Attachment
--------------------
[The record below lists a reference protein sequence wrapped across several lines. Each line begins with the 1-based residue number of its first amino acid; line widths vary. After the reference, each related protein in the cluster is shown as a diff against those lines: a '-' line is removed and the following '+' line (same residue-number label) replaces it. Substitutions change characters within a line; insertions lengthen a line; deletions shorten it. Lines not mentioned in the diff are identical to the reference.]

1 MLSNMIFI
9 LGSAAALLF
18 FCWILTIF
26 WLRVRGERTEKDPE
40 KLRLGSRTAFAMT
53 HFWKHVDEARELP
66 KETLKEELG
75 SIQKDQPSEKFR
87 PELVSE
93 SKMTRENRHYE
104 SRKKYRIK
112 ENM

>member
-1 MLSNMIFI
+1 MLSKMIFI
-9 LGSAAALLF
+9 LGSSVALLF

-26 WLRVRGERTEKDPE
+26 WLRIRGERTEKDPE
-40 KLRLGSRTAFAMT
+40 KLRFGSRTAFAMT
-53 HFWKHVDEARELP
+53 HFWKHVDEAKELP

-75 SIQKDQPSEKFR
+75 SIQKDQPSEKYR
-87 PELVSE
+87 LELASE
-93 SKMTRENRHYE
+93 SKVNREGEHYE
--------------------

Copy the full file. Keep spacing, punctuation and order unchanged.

[The record below lists a reference protein sequence wrapped across several lines. Each line begins with the 1-based residue number of its first amino acid; line widths vary. After the reference, each related protein in the cluster is shown as a diff against those lines: a '-' line is removed and the following '+' line (same residue-number label) replaces it. Substitutions change characters within a line; insertions lengthen a line; deletions shorten it. Lines not mentioned in the diff are identical to the reference.]

1 MLSNMIFI
9 LGSAAALLF
18 FCWILTIF
26 WLRVRGERTEKDPE
40 KLRLGSRTAFAMT
53 HFWKHVDEARELP
66 KETLKEELG
75 SIQKDQPSEKFR
87 PELVSE
93 SKMTRENRHYE
104 SRKKYRIK
112 ENM

>member
-1 MLSNMIFI
+1 MLSKMIFI
-9 LGSAAALLF
+9 LGSSVALLF

-26 WLRVRGERTEKDPE
+26 WLRIRGERTEKDPE
-40 KLRLGSRTAFAMT
+40 KLRFGSRTAFAMT
-53 HFWKHVDEARELP
+53 HFWKHVDEAKELP

-75 SIQKDQPSEKFR
+75 SIQKDQPSEKYR
-87 PELVSE
+87 LELASE
-93 SKMTRENRHYE
+93 SKVNREGEHYE